All of these characteristics combine to form a set of potential problems for consumers as well as manufacturers. AFB TECH hopes to measure as many small visual displays as possible, and make the data available for the benefit of people with low vision. As AFB TECH continues to expand its optics lab, we hope to measure more display characteristics, such as glare, and present the findings to industry, in order to make products more accessible to people with vision loss.

Sidebar for "Screening Displays for Low Vision Access"

How Measurements Were Taken

AFB TECH's custom-designed optics lab consists of four separate parts:

  • A platform to secure the device
  • A light source that shines a controlled level of light onto the small visual display
  • A digital camera which takes a precise image of the display
  • A dedicated computer which analyzes the display's image

As stated previously, contrast is the most critical measurement determining a display's readability. To calculate its value, we use a computer program developed in cooperation with Marshall University researchers and interns. This program takes the image of the display and calculates its contrast.

Information on a device's display resolution and PPI can often be found in its user manual or spec sheet. If that information is not available, we can determine the resolution by taking a picture of the entire display and counting its pixels horizontally and vertically. PPI is calculated through a formula using the vertical and horizontal size and pixel count of the display.

To determine font size, a reticle, which is a piece of glass with a very fine ruler printed on it, is placed on top of the display being measured. An image of the display is then taken with the reticle attached. That image is then viewed on a full-size monitor, so the font height can be precisely measured. Since font size can differ on a device from menu to menu, measurements for every menu on the devices were taken. Determining if the font is serif or sans serif is simply a matter of examining the letters to see if they have embellishments.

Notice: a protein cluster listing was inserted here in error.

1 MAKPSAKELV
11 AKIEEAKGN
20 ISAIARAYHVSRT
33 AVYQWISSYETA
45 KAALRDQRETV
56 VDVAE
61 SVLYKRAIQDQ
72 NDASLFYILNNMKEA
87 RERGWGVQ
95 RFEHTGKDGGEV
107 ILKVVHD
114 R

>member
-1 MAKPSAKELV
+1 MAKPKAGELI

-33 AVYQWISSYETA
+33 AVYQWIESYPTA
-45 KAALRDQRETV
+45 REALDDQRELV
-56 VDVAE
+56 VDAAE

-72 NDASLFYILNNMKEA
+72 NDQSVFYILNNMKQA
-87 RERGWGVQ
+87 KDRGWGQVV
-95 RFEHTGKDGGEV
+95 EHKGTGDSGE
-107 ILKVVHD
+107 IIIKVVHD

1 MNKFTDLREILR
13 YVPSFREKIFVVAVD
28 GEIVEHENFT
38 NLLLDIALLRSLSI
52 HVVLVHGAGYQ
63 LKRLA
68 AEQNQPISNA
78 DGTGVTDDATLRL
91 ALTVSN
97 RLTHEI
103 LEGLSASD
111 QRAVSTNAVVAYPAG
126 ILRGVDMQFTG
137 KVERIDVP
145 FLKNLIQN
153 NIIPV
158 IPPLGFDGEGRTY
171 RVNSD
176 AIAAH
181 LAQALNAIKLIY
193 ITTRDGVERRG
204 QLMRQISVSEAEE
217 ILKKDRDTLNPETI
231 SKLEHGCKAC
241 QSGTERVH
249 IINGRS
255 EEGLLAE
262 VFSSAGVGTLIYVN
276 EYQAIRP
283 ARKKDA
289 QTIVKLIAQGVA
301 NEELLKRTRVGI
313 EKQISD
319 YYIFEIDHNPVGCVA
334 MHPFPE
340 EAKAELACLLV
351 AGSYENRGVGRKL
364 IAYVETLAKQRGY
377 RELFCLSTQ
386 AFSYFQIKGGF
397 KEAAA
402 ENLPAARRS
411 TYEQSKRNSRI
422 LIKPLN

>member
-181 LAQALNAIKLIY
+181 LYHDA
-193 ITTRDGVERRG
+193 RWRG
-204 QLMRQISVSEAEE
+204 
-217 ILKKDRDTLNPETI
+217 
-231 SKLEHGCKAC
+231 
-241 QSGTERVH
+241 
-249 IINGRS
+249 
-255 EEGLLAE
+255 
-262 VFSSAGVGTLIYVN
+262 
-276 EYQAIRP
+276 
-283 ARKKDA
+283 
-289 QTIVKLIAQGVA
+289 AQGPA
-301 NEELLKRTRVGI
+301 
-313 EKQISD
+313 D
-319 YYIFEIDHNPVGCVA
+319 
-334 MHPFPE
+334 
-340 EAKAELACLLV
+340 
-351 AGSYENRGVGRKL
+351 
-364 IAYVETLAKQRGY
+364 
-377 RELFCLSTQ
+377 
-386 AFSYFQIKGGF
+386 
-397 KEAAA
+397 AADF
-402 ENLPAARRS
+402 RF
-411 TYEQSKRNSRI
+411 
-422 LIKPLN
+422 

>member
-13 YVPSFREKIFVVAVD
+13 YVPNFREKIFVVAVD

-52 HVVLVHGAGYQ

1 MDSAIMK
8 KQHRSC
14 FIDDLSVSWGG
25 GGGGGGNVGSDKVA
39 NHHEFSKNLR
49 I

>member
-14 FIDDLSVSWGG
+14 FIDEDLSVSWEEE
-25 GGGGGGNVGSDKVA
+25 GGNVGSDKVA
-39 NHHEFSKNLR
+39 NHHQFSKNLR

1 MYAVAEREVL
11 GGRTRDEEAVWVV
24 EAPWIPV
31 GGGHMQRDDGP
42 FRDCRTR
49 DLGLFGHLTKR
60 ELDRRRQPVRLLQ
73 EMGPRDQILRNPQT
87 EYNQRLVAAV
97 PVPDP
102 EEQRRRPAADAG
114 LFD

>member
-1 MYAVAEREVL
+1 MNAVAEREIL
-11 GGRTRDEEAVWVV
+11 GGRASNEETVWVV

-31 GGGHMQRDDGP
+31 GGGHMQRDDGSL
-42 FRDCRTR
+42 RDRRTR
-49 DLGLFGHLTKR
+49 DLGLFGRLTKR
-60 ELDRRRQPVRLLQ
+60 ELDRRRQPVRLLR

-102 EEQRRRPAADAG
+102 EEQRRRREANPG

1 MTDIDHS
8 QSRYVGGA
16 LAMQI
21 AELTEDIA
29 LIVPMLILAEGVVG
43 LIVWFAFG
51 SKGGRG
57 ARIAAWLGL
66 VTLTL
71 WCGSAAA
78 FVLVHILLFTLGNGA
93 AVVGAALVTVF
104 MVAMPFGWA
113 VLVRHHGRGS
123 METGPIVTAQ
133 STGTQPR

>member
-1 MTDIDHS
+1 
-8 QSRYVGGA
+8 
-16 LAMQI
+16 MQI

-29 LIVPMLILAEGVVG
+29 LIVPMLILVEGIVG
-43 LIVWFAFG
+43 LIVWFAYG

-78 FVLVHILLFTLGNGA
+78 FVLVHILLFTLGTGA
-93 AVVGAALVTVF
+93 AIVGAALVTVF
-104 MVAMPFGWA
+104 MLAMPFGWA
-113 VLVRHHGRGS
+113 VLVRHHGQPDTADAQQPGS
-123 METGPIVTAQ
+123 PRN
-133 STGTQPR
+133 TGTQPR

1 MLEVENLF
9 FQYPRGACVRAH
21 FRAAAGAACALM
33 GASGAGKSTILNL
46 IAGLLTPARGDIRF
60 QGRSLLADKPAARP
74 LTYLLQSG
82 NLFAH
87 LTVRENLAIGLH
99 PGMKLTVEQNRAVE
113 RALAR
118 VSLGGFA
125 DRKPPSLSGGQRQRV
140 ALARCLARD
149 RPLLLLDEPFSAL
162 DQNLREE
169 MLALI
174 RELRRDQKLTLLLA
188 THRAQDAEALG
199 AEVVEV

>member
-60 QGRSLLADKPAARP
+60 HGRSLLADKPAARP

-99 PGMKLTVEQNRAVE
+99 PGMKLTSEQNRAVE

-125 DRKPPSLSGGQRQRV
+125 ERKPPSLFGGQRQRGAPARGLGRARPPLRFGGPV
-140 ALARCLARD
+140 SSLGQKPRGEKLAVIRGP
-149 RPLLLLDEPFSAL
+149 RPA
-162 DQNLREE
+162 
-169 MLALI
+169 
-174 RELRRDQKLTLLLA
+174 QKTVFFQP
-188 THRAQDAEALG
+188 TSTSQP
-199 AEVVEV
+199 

Why These Measurements are Important

Since SVDs can be found everywhere in this new digital era, it is becoming less of an option to find ways around seeing the display. Touch screen displays, for example, can be completely inaccessible to a person who does not have sufficient vision to read them. Fortunately for users of digital audio players, there are still options for those who are not able to read the displays including voice output and models that operate completely without a display. For people with low vision and who have the potential to read a display, contrast, font size, font style, resolution, and PPI all play a part in determining readability of a display.

Future Plans

The AFB TECH Optics Lab is under constant development to measure as many visual characteristics of small displays as possible. The lab is currently capable of taking measurements of contrast, font size, font style, and resolution/PPI, but work is being made to include measurements for other characteristics as well, including reflection. Reflection measures how reflective a display is and the amount of glare it gives off under normal lighting conditions. This has been found to be a major cause of inaccessibility for people with low vision, and will be part of the AFB TECH Optics Lab in the near future.

The goal of AFB TECH's optics lab is to take measurements of a wide range of devices with small displays, and use that information to create a user-friendly and accessible database to be posted on AFB TECH's website. This database will list the display measurements of hundreds of products, so consumers and manufacturers can determine which SVDs provide the best accessibility for low vision users. The completed database will also offer instructions and explanations on how to interpret the data, with easy-to-understand examples. This way, people with vision loss will be able to use the database to determine how accessible a particular display will be for them, based on its usability and the quality of its display.

Additionally, the database will be made available to manufacturers of SVDs, allowing these companies to gauge the accessibility of their displays against their competition. By providing detailed technical data to the manufacturers, it will be possible for them to determine the aspects that contribute to SVD accessibility and will hopefully encourage companies to make their displays readable to a larger population.

Related Articles

Combating the Small Visual Display Invasion: AFB Works to Set a Display Quality Standard by Lee Huffman


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Copyright © 2009 American Foundation for the Blind. All rights reserved. AccessWorld is a trademark of the American Foundation for the Blind.